The Gregory Z30 is a fully featured, slightly larger than average daypack, which makes it the heaviest and most expensive pack in this review (2 lbs 10 oz, and $139), but it is also able it to carry larger or heavier loads. It is hydration compatible with dual hose ports, has an included, removable rain cover, and an expandable bucket pocket on the front which is extra handy for throwing in an extra layer or two.
It is designed with a Crossflo ventilated back panel construction, which is very similar to the design of the Osprey Stratos and Osprey Talon, but the Gregory Z30 distributes and carries weight much more comfortably than the Stratos.
This pack also has two trekking pole or ice axe carry attachments that are easy to use and adjust, and add some versatile carry options for people heading into the mountains.
At well over two pounds, this pack is not for the lightweight fast-packer. However, if you are looking for comfort in a pack, it offers excellent support and ventilation.
The Z30 comfortably carries a heavier load than other packs in this review and has a ventilated back to top it off. Compared to the Osprey Stratos, it offers many of the same features including ice axe and trekking pole attachments and a ventilated back system, but the pack can hold larger and heavier loads.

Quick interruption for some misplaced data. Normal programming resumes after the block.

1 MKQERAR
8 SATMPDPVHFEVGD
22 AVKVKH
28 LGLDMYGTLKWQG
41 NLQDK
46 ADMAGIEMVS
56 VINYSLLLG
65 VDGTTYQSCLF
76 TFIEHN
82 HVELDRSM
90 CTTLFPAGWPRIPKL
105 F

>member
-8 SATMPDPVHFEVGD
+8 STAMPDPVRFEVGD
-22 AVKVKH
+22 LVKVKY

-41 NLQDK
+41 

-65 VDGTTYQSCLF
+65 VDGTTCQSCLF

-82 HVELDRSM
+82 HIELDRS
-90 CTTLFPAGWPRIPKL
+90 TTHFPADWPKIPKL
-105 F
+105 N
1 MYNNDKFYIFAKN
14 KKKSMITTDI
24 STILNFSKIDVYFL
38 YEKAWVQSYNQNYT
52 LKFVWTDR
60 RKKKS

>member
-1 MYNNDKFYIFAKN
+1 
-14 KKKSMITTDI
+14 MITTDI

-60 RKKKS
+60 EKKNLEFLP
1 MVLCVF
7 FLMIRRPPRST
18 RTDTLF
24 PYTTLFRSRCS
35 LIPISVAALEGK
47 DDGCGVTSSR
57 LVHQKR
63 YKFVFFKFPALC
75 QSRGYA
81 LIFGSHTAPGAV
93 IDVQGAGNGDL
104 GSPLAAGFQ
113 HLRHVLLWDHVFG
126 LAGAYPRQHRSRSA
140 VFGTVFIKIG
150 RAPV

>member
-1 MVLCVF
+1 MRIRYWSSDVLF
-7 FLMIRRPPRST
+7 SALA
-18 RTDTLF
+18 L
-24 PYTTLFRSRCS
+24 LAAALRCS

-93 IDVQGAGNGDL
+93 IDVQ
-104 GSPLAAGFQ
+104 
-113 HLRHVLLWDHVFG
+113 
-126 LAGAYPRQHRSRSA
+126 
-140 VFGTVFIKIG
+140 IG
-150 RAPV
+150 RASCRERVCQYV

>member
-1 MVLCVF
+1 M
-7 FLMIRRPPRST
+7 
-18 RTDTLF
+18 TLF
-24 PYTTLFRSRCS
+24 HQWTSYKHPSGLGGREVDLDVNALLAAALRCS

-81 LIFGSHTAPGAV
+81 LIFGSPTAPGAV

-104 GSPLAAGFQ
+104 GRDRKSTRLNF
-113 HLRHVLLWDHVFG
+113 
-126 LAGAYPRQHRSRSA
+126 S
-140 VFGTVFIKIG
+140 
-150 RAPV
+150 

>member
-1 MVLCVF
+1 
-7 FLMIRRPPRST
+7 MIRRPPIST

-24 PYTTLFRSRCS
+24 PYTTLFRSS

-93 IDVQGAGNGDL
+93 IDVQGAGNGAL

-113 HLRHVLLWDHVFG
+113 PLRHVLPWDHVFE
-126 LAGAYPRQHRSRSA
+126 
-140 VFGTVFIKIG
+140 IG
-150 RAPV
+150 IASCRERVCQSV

The Z30 is more versatile than some of the other daypacks we reviewed simply because it can handle more gear. It has a slightly larger capacity and a sturdy frame that can hold more weight than a pack like the Osprey Stratos, even though it has a similar ventilated back panel. It also has more small pocket options for organization purposes.
The Z30 has so far withstood some hard use, but one thing to look out for is that all the buckles are Gregory proprietary buckles, which means if one did break it would be complicated and expensive to replace.
Ease of Use
In our "10 essentials" pack test, the Gregory Z30 had the most room. Its smaller pockets also helped with securing the little items like lighters and headlamps. The pole attachments, which also can double as an ice tool carry, allow this pack to carry extras with you on more technical excursions
Though a laptop would fit in this pack, it is more suited to hiking and climbing with somewhat larger loads than it would be to traveling or using around town. Ideally, this pack is made for hiking in the backcountry.
For $139, this pack is beginning to enter the price range for a backpacking pack. However, if you are looking for a pack with exceptional comfort, well thought out features, and the ability to carry more than your average tiny daypack, this one will do the job and would be worth the price.